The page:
Second, unlike any other PhD handbook, we provide detailed advice to both aspiring and current PGRs on aspects pertaining to the entire doctoral journey. Following our introductory chapter on the nature of doctoral study, our thorough coverage takes the reader through a storyline that starts from how to write a first-class academic proposal as part of the PhD application process, a topic hardly ever dealt with in similar books, through to how to prepare for life after the PhD, another aspect far too often ignored by comparable PhD manuals. In so doing, we fill other important gaps in currently available texts.

Third, our writing style unapologetically alternates a formal, literature-based, academic writing narrative (where PGRs are referred to in the third person), with a more intimate, more direct and conversational personal style, where we refer to our audience of aspiring and existing PGRs as ‘you’. The former text provides a scholarly account of the education landscape and doctoral study context–dependent knowledge, with frequent reference to relevant literature, theory and educational psychology. The latter passages centre around specific practical guidance that is informed, at strategic points throughout the text, by stories of the lived experience of past PGRs (duly anonymised, of course) as well as our personal professional anecdotes and real life examples of ‘how to’ and ‘how not to’. These many ←xiii | xiv→suggestions include how to and how not to write a PhD application, how to deal with crises such as that posed by the Covid-19 pandemic (particularly in terms of alternative strategies for data collection), how to make the most of Annual Progress Reviews (APRs), how best to prepare for the viva and adjustments to be made for an online (remotely hosted) PhD oral examination, how to maximise the probability of publishing from the PhD material, how to choose the best academic journal to target, how to address PhD examiners and journal reviewers’ requests for amendments, how to engage with and publicise the research through social media, and considerations related to career opportunities outside as well as within academia. In-depth discussion of such aspects, which have received hardly if any coverage by other volumes in this area, also make our book up to date in dealing with the contemporary challenges PGRs face.

Finally, our compendium of useful information and tools draws from decades of experience in teaching at all levels of educational provision (from undergraduate programmes through to the Doctorate of Business Administration), publishing in academic journals of high repute, successful PhD supervision and examining, and in our role as strategic and academic directors of doctoral programmes in different universities. Supervisors too should benefit greatly from reading this book, even simply as recipients of much of the implicit or tacit knowledge which surrounds the realm of ‘best practice’ supervision, rarely shared by academics. We have made every effort to articulate such tacit knowledge explicitly in order to make visible our expertise with many examples drawn from our own lived experiences of PGR selection and PhD supervision and examining, and associated lessons learned.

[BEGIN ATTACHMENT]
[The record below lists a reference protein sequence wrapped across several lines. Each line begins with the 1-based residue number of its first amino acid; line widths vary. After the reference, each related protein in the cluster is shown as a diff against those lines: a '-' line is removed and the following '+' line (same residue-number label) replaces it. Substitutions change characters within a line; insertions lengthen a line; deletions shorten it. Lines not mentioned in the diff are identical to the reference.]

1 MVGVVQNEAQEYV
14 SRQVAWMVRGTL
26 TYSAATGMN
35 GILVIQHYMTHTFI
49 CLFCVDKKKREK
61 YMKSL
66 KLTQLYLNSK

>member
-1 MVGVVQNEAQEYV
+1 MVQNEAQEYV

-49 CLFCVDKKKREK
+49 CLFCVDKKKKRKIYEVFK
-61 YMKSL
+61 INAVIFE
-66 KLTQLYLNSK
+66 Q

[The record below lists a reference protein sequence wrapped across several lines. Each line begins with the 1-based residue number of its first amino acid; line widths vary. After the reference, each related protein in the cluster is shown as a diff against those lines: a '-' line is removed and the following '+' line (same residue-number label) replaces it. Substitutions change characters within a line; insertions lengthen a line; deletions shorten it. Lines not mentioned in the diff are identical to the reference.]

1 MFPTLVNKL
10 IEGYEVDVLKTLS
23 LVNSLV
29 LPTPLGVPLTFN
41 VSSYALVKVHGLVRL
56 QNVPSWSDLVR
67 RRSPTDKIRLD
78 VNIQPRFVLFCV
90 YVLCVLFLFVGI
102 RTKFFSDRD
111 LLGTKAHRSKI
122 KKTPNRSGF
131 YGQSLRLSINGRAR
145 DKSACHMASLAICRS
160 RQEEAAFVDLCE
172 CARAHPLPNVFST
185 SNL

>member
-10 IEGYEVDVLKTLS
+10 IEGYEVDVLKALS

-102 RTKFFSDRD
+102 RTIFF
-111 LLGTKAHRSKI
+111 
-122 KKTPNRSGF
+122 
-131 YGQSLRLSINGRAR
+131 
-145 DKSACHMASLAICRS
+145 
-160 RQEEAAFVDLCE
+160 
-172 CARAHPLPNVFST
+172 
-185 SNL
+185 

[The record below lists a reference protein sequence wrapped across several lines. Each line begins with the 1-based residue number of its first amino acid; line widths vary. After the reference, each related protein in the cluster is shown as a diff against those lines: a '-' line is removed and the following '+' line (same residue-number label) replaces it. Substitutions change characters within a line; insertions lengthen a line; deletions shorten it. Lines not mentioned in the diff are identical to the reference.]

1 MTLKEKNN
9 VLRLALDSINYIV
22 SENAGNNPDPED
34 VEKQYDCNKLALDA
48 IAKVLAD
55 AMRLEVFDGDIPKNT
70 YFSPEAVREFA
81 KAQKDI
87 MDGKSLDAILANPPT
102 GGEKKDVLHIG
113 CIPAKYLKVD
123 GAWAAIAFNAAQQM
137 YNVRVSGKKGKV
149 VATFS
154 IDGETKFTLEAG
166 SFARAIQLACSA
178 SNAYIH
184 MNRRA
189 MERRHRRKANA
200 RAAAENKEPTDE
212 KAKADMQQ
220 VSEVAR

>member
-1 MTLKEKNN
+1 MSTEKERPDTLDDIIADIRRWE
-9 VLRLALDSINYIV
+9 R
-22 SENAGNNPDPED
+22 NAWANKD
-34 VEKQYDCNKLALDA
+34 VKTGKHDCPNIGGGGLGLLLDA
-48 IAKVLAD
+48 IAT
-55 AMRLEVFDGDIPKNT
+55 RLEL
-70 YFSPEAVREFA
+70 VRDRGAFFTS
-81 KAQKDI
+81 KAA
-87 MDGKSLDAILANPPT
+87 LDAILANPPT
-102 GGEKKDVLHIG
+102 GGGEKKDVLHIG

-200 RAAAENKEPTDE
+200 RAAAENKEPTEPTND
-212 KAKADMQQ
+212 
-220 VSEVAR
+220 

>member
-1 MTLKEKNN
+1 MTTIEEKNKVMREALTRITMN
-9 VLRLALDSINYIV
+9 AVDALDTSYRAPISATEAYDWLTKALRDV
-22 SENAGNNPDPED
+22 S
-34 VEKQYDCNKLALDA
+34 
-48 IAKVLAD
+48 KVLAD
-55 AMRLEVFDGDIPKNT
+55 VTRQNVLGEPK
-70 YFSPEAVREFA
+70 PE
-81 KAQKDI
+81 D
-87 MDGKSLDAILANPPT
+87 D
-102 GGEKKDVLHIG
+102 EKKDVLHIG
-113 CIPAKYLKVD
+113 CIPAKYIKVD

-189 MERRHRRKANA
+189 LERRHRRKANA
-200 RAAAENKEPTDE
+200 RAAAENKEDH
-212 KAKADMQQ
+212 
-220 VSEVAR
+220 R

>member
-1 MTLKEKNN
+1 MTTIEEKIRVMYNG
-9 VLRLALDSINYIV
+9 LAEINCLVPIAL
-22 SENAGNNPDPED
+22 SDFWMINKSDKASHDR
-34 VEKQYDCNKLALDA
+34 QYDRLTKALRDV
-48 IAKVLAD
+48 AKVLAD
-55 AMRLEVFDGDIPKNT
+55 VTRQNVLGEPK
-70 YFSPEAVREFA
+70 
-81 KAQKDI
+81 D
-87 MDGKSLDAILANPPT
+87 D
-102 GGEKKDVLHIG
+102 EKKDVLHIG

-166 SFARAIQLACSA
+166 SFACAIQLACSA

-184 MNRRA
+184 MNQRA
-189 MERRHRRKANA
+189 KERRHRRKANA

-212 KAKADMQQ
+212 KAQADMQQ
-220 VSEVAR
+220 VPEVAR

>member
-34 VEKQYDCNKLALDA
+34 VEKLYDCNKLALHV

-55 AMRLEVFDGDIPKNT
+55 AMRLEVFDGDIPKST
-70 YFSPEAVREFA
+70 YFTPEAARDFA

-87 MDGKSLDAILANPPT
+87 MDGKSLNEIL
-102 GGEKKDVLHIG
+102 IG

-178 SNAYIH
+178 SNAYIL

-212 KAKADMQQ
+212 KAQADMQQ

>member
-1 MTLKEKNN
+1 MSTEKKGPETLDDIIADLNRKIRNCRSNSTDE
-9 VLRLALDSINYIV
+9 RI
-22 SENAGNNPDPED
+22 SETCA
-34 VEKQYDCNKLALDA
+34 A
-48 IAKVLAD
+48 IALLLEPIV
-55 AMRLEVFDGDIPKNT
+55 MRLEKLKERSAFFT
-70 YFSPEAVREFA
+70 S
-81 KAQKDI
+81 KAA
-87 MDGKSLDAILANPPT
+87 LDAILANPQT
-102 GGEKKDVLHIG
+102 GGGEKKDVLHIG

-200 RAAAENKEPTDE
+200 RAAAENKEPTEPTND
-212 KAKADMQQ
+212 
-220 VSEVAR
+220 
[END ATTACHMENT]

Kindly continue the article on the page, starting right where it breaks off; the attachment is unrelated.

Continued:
I am happy to acknowledge the superb environment for teaching, learning and research within the Centre for Business in Society (CBiS) at Coventry University (UK), and the support of Professor Lyndon Simkin, Executive Director of CBiS, Professor Nigel Berkley, Institute Director (Responsible Business, Economies and Society), and many colleagues.

My heartfelt gratitude goes to Jason Begley and David Bowen, for embracing my vision for this book and for their excellent contributions ←xiv | xv→to it. They have been ideal co-authors. Additionally, I thank Tony Mason, Senior Commissioning Editor, and the team at Peter Lang, for allowing us the editorial freedom to shape this work in the way we envisaged.

Our collective appreciation extends to the friends, colleagues and former PGRs who gave their time to read early drafts of the chapters in this book and helped improve it in innumerable ways. Peter Case, Adrian Parker, Tom Donnelly, Laura Spira, David Cushman, Donato Vozza, Emmanouil Trachanas, Sailesh Tanna, Paul Noon, Daniel Ganly, Fabio Carbone, Yun Luo, Eliana Lauretta, Oluwatosin Lagoke and Runda Gao in particular provided us with insightful points for reflection and critical feedback, and we can only hope that the final version is worthy of their wisdom.

This book is dedicated to our families, friends and all our past, current and future PGRs.

– Professor Glauco De Vita

Biographical notes

Glauco De Vita (Author) Jason Begley (Author) David Bowen (Author)

Glauco De Vita is Professor of International Business Economics and Strategic Director of the PhD Programme in the Centre for Business in Society (CBiS) at Coventry University. Jason Begley is an Associate Professor and Academic Director for Postgraduate Researchers in the Centre for Business in Society (CBiS) at Coventry University. David Bowen is a Reader and Head of Doctoral Programmes in the Oxford Brookes Business School, Oxford Brookes University.


Title: Roadmap to a successful PhD in Business  & management and the social sciences